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SB-331 Settlement and nondisparagement agreements.(2021-2022)

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Date Published: 02/08/2021 09:00 PM
SB331:v99#DOCUMENT


CALIFORNIA LEGISLATURE— 2021–2022 REGULAR SESSION

Senate Bill
No. 331


Introduced by Senator Leyva

February 08, 2021


An act to amend Section 1001 of the Code of Civil Procedure, and to amend Section 12964.5 of the Government Code, relating to civil actions.


LEGISLATIVE COUNSEL'S DIGEST


SB 331, as introduced, Leyva. Settlement and nondisparagement agreements.
Existing law prohibits a settlement agreement from preventing the disclosure of factual information regarding specified acts related to a claim filed in a civil action or a complaint filed in an administrative action. These acts include sexual assault, as defined; sexual harassment, as defined; an act of workplace harassment or discrimination based on sex, failure to prevent such an act, or retaliation against a person for reporting such an act; and an act of harassment or discrimination based on sex by the owner of a housing accommodation, as defined, or retaliation against a person for reporting such an act.
This bill would clarify that this prohibition includes provisions which restrict the disclosure of the information described above. The bill would also expand the prohibition to include acts of workplace harassment or discrimination not based on sex and an act of harassment or discrimination not based on sex by the owner of a housing accommodation.
The California Fair Employment and Housing Act (FEHA) prohibits various actions as unlawful employment practices unless the employer acts based upon a bona fide occupational qualification or applicable security regulations established by the United States or the State of California. In this regard, FEHA makes it an unlawful employment practice for an employer, in exchange for a raise or bonus, or as a condition of employment of continued employment, from requiring an employee to sign a nondisparagement agreement or other document that purports to deny the employee the right to disclose information about unlawful acts in the workplace, including, but not limited to, sexual harassment or discrimination.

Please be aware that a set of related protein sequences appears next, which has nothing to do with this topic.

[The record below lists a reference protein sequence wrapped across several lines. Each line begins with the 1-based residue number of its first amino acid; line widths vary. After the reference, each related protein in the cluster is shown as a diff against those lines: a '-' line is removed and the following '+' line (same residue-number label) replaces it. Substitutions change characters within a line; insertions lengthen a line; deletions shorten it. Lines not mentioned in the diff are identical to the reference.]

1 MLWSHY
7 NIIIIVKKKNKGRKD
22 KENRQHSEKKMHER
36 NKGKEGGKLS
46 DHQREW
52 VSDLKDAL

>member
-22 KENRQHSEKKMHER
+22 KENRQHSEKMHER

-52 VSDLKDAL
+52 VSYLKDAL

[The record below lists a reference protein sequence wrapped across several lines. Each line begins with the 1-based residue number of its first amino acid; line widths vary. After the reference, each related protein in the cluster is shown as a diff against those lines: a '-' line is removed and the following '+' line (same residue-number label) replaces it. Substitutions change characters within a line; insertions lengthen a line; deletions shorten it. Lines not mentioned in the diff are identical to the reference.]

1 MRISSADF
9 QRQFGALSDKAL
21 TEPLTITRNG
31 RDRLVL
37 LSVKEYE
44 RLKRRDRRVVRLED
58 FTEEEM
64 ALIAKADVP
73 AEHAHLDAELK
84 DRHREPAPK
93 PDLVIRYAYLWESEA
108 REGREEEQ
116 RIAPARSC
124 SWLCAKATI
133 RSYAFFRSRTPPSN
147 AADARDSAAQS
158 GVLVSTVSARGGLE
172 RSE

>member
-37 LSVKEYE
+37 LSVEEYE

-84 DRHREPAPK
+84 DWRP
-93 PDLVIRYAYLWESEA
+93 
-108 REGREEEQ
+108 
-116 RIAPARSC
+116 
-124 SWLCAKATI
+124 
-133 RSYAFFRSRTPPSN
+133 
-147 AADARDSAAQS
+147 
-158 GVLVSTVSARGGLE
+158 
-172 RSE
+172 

This bill would provide that unlawful acts in the workplace for these purposes includes any harassment or discrimination and would instead prohibit an employer from requiring an employee to sign a nondisparagement agreement or other document to the extent it has the purpose or effect of denying the employee the right to disclose information about those acts. The bill would make it an unlawful employment practice for an employer or former employer to include in any agreement related to an employee’s separation from employment any provision to the extent it has the purpose or effect of denying the employee or former employee the right to disclose information about unlawful acts in the workplace. The bill would provide that any provision in violation of that prohibition would be against public policy and unenforceable.
Vote: MAJORITY   Appropriation: NO   Fiscal Committee: NO   Local Program: NO  

The people of the State of California do enact as follows:


SECTION 1.

 Section 1001 of the Code of Civil Procedure is amended to read:

1001.
 (a) Notwithstanding any other law, a provision within a settlement agreement that prevents or restricts the disclosure of factual information related to a claim filed in a civil action or a complaint filed in an administrative action, regarding any of the following, is prohibited:
(1) An act of sexual assault that is not governed by subdivision (a) of Section 1002.
(2) An act of sexual harassment, as defined in Section 51.9 of the Civil Code.
(3) An act of workplace harassment or discrimination based on sex, or discrimination, failure to prevent an act of workplace harassment or discrimination based on sex discrimination, or an act of retaliation against a person for reporting or opposing harassment or discrimination based on sex, discrimination, as described in subdivisions (a), (h), (i), (j), and (k) of Section 12940 of the Government Code.